Nordenhal Fight Practice 10/23/13

I was one of the first people who armored up, but I ended up having to take care of a number of exchequer-type things.  I was conversing about our shire’s upcoming fundraising auction when Ivan, quite rightly, reminded me that I should be fighting.

So I fought Ivan first.  One of the first shots he hit me with confused me.  He hit me in the back of the helm and moved my head a few inches, but it just didn’t feel right.  I called it good, of course, but I was quite confused by the fact that it didn’t feel right.  I didn’t do very well against him in either offense or defense.  By the second or third time he killed me, I even forgot to focus on my stance.  He hit me in the back of the head a few more times.  I hid my confusion, but again, even though there was the telltale moving of the head to signify a good shot, it didn’t feel right.  He showed me how to avoid that shot and practiced it with me a few times. We fought a little more, but it wasn’t just that he was winning, I felt beaten. After a few minutes, he explained what he had been doing to make me feel beaten. How do I counter psychological things like that? I suppose knowing it is happening is a good first step, but how do I learn to not be bothered by something that clearly DOES bother me? We went one more round.  By then I had realized that my head had gotten swimmy and I needed to sit down.  He told me I did well, but couldn’t imagine what as my main focus became finding a chair to sit down in.

I had mentioned in one of my previous blog entries that I had a problem with light-headedness when hiking. I must have tempted the fates with my relief that it hadn’t happened while fighting, because last night it did.  I must have sat in that chair close to an hour waiting for it to fade. I could feel a tingly sensation in muy feet, my nose, my lips, and my forehead as I stared off into space and waited for it to end.  During that time I refused two offers to fight. Eventually, it did fade and I tried standing. Then I tried moving. Then I tried bending down to pick up my helmet.  I was still a little off, but wanted to at least attempt to do something out there before I armored down and went home.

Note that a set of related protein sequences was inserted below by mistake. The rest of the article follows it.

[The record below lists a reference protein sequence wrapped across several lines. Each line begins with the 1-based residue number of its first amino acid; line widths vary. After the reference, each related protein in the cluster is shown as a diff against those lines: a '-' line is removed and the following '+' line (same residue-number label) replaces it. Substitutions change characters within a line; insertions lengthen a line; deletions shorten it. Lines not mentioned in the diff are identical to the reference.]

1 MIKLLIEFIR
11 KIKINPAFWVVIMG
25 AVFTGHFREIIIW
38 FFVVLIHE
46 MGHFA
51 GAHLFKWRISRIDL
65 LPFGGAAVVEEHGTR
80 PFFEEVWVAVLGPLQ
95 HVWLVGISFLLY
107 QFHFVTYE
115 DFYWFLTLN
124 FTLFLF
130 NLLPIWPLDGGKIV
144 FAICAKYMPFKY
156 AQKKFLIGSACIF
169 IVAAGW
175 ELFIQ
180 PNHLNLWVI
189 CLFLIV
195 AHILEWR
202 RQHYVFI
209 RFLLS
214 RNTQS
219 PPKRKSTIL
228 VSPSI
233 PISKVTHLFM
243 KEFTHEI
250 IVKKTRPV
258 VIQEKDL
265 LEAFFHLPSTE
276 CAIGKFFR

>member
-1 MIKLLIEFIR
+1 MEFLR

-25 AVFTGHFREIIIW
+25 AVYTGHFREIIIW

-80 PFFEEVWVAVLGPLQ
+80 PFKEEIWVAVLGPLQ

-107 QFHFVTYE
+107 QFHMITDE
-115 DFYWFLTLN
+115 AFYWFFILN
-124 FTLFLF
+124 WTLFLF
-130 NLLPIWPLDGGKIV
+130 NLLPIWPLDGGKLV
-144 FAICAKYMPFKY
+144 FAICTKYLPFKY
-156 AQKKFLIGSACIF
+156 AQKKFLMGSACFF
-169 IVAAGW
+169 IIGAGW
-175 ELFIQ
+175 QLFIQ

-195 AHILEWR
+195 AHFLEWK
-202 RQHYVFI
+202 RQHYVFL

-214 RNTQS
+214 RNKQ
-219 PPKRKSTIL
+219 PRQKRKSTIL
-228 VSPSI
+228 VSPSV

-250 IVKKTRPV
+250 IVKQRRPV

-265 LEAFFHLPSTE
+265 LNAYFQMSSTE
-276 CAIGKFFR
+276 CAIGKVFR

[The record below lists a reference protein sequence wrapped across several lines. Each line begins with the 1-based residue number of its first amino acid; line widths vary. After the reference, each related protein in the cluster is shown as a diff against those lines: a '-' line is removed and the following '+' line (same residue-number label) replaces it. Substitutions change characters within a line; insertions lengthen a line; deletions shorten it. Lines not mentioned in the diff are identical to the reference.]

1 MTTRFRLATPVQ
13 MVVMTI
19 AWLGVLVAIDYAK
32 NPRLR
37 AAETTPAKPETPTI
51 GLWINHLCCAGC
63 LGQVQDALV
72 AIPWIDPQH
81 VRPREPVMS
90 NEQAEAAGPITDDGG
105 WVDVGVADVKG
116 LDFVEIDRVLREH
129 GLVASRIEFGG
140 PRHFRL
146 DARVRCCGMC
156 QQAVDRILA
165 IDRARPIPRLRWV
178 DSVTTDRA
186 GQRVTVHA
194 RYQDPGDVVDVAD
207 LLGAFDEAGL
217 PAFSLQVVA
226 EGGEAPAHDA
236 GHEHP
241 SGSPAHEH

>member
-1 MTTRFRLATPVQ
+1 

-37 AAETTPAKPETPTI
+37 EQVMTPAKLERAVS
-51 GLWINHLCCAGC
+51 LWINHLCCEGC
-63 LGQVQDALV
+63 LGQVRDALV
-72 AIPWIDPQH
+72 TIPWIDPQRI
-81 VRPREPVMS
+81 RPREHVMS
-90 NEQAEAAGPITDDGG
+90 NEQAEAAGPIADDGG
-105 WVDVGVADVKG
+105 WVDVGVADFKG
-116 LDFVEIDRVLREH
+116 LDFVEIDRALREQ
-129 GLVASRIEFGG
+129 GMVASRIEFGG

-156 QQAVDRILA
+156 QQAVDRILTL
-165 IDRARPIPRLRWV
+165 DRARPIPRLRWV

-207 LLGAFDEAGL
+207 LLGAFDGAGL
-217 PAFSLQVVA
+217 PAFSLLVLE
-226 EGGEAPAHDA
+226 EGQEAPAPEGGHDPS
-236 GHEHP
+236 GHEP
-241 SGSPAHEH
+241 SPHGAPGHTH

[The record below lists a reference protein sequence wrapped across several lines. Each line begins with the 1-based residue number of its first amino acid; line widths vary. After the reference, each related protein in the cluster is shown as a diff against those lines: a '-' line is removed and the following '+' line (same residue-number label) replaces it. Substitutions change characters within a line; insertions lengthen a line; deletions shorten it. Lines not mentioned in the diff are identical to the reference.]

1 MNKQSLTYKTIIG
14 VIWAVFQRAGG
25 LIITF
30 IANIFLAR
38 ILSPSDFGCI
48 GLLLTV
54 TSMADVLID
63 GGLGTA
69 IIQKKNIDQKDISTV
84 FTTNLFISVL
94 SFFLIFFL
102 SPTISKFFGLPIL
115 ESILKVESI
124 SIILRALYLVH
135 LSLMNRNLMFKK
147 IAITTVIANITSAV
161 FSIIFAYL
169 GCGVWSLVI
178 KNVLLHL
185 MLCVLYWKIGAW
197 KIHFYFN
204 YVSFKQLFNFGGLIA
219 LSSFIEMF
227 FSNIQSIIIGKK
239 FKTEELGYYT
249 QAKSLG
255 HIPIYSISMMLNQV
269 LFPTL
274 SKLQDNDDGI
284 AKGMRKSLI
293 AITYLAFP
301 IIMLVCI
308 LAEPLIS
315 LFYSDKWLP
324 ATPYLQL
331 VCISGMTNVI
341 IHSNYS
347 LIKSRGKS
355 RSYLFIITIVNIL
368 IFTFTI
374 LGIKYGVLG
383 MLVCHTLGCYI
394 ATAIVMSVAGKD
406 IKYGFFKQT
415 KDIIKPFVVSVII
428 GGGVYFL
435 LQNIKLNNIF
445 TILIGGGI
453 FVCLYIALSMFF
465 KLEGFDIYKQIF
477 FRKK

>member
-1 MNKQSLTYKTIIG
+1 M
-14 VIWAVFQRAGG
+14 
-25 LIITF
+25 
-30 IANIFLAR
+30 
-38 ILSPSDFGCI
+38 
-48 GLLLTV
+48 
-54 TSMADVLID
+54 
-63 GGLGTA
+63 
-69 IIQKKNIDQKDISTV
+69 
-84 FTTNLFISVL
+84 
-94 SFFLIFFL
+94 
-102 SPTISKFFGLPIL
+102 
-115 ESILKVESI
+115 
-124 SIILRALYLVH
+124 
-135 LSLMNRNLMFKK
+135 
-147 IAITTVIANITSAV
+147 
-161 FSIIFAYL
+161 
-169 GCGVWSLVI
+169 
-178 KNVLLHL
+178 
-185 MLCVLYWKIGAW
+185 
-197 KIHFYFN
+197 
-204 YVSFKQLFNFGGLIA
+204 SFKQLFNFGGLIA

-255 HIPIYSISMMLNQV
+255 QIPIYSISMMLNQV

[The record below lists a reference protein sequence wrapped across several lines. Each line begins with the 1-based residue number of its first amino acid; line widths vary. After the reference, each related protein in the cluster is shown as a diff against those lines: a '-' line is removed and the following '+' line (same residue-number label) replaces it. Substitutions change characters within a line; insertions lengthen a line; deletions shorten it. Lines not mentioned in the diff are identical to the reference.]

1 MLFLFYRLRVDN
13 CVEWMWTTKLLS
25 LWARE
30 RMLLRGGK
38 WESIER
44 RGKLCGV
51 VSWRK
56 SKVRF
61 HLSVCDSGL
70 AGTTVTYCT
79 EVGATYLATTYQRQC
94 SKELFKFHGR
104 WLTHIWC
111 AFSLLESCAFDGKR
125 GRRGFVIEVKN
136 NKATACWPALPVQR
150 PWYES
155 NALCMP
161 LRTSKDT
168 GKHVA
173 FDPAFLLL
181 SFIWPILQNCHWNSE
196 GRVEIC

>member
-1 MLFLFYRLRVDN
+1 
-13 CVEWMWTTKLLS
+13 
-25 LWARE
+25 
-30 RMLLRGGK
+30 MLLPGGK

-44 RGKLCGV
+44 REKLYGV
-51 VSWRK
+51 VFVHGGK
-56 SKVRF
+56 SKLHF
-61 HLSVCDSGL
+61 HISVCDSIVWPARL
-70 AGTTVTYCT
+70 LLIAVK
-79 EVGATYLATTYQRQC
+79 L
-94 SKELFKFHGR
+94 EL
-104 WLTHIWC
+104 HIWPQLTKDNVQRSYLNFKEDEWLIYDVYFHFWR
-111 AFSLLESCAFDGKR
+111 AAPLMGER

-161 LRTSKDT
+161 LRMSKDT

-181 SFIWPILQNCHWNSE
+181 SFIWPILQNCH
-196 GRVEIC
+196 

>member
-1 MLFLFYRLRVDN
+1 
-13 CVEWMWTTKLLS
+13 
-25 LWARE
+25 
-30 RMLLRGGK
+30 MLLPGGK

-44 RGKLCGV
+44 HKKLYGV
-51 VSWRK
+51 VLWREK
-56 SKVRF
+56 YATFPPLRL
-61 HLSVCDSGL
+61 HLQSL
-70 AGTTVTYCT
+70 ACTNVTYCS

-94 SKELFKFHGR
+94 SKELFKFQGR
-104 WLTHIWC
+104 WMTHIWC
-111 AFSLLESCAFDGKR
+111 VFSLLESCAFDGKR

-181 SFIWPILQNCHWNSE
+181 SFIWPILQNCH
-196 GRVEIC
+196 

Deacon was visiting our fight practice, so I was happy to have a chance to work with him. He gave me a choice between fighting and playing.  Because I was still unsure if I should be fighting, I chose the playing option.  I told him I was working on my offense.  He offered to let me try and hit him. His defense was good and I couldn’t hit him with much. The only thing I can say about the shots I attempted was that most of them at least had some good form and technique behind them. Then, quite by accident, I tried a half wrap on his leg followed by a face thrust. It surprised me that it worked. I tried the combo a few more times and it still mostly worked.  Finally I decided to try other shots and other combos, but nothing worked nearly as well. He tried to teach me a high offside type of shot, but I could not make it work. He started to press me with his shield, but my light-headedness returned and I armored down.

I still didn’t feel right when I returned home either. I tried to think what caused it. I had fought the previous night without difficulty. Could it really be my drop in blood pressure due to rapid weight loss? The top number in my blood pressure HAD gone down by 22 during my last doctors visit. Could it be that I went running in the rain or fighting in the cold the previous day? Why does stuff like this always happen on a Wednesday?  I don’t have the answers to these questions, but I wish I did. I am now wondering if I should attend the Rusted Woodland practice tonight. Do I avoid a practice because of what MIGHT happen? Or how would I feel if I drove for 2 hours only to not be able to fight?

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~ by Gunnvor on October 24, 2013.

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